It seems to me that with QM the ultimate and mysterious level where one cannot rely on having a context of familiar experience is reached more quickly as you dig deeper. I'm thinking of things like the wave-particle duality, Schroedingers Cat and the decoherence or collapse of the wave function. Then training that develops "an understanding and intuition for the quantum mechanical" may not yet result in full understanding, in the sense I've mentioned.

    On a lighter note --- if you doubt that circular motion is a bit mysterious, try this: hold a tennis racket out by its handle, with its face horizontal. Perfect tossing it up so that it flips exactly one turn, carefully about as horizontal an axis perpendicular to its handle as you can, catching it by its handle. You may drop it a few times before getting this right. Then before a toss note which face (rough or smooth) is uppermost. Check after tossing it and you'll find that mysteriously it always manages to land with the other side in your hand. You may not understand why a 180 degree turn about its long axis creeps in, but tennis players are quite familiar with such strange behaviour! The reason is too mathematical to write down here, and I think can't be 'understood' in the sense I have used. Just like parts of QM!
     
    Last edited: Sep 19, 2008
  11. Sep 19, 2008 #10
    Re: Was Einstein too optimistic?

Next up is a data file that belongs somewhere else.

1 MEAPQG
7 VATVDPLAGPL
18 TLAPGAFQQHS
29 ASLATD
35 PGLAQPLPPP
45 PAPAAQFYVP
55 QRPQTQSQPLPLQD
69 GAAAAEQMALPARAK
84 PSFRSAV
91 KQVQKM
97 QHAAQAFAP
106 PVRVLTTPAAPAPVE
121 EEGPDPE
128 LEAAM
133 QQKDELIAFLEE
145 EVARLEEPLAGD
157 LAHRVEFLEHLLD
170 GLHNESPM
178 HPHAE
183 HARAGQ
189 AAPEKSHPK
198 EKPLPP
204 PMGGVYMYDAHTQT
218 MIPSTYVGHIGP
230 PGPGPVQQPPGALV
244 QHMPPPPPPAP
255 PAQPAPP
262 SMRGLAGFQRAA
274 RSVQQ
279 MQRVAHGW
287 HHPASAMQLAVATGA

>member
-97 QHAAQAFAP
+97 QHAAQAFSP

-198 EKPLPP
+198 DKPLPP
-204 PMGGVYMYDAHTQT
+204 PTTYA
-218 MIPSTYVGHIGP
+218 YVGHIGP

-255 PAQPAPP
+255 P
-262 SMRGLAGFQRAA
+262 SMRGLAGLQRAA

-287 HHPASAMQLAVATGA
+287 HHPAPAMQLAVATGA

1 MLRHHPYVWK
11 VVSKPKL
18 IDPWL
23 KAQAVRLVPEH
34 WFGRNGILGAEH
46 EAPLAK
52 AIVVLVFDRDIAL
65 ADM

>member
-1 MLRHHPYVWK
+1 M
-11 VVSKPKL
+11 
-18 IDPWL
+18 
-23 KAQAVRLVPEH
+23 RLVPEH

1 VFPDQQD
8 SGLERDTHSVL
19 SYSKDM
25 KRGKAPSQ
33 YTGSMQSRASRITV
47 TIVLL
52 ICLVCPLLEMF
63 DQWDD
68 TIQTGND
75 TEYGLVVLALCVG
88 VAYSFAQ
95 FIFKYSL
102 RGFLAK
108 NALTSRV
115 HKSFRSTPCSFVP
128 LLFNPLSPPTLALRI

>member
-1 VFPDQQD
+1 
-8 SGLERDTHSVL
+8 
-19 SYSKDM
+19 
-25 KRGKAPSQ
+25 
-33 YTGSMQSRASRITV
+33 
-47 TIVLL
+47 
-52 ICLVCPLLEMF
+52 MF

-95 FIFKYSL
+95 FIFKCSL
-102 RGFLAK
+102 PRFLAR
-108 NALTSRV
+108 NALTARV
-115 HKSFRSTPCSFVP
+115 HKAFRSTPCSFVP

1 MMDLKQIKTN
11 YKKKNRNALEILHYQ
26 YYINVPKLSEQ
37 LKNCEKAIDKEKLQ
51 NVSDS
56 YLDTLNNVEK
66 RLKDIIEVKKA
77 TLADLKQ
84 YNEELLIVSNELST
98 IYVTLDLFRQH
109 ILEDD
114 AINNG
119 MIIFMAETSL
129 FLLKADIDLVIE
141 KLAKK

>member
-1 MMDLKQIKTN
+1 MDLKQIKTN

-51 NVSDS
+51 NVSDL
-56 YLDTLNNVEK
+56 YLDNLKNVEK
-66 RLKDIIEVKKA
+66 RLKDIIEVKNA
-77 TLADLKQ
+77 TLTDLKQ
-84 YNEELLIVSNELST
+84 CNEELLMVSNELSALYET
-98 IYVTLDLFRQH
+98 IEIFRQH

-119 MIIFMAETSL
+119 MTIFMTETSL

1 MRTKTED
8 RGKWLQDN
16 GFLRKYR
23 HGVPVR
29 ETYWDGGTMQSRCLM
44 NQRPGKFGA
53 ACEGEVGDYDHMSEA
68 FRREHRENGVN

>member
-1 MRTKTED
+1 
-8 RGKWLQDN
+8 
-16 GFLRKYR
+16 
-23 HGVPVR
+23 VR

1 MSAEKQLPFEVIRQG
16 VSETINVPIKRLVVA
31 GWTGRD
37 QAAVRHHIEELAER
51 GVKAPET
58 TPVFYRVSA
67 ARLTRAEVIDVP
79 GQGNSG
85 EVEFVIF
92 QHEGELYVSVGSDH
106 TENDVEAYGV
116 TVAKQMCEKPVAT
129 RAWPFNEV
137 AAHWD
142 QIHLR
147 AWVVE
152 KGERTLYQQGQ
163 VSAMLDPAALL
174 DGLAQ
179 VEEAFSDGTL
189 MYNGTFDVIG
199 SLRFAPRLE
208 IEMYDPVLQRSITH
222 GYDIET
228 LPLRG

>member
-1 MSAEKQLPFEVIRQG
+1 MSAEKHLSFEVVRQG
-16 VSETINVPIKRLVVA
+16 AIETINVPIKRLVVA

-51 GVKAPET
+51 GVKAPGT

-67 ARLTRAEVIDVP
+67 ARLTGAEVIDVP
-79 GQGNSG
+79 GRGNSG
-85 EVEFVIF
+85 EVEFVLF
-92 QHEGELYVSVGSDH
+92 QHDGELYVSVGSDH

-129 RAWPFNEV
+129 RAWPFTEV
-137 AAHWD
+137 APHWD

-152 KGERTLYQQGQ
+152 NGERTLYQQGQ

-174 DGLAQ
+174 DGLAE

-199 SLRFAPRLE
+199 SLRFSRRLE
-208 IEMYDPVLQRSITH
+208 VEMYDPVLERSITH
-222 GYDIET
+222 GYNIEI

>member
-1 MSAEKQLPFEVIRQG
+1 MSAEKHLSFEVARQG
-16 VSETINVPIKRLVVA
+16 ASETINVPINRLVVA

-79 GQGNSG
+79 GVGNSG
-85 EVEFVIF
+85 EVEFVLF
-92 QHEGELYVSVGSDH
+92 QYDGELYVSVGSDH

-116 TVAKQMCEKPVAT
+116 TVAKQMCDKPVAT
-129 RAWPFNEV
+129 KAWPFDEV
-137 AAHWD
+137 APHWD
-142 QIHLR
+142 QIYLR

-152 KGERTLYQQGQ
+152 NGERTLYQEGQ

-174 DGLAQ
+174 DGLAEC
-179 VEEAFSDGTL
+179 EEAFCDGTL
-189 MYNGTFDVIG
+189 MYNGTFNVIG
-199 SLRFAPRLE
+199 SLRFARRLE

Please explain to us why you think the Einstein quote you've cited in your OP is nonsense?
     
  12. Sep 19, 2008 #11
    Re: Was Einstein too optimistic?

    I think he was referring to the foundations of physics.
     
  13. Sep 19, 2008 #12

    Fra

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    Re: Was Einstein too optimistic?

    I'm not aware of that, or are you referring to "the foundation of physics" in the general sense rather than a book/article then I figured that much :)

    /Fredrik
     
  14. Sep 19, 2008 #13

    russ_watters

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    Re: Was Einstein too optimistic?

    I didn't read the whole thread, but it seems to me the problem is an over-reading of the quote. It is trivially true that we don't know everything there is to know and won't for a long time, if ever. That doesn't have anything to do with whether it is possible for us to know all the laws that govern science. But it is a philosophical requirement for scientists to believe it is possible to know a lot more (but not necessarily all) of what there is to know - otherwise, there would be no point in pursuing science.

    In short, though, I think the statement is simplistic and thus it can't be assumed he meant that it should be taken for granted that we will eventually know everything there is to know in science.